You’ve been diagnosed with cancer. You are either being treated for cancer, or you have completed your treatment, survived and have moved on with life. Naturally, you will do everything you can to improve your chances that your treatment will be successful and that the cancer won’t recur. And, that you will do what you can to reduce the odds of developing another cancer somewhere in your body.
Not so fast. If you are a smoker, a recent study published in the Journal of Oncology Practice suggests that if you follow the above scenario, you are the exception and not the rule.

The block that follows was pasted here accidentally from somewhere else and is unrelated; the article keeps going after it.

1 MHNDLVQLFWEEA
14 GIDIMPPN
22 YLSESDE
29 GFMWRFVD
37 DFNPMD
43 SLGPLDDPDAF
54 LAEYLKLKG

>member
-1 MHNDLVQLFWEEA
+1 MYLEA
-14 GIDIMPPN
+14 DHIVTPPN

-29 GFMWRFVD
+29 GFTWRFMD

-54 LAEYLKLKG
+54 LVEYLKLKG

You may be among those who think that once someone has cancer, we should let them alone to deal with their disease and its treatment and stop harping about stopping smoking. But the medical evidence doesn’t support that notion.
We have known for years that continued smoking during cancer treatment can interfere with the success of that treatment. And, longer term, it can lead to an increased risk of developing other cancers.
Research has shown that smoking after a cancer diagnosis interferes with chemotherapy, surgery and radiation therapy … Continue reading →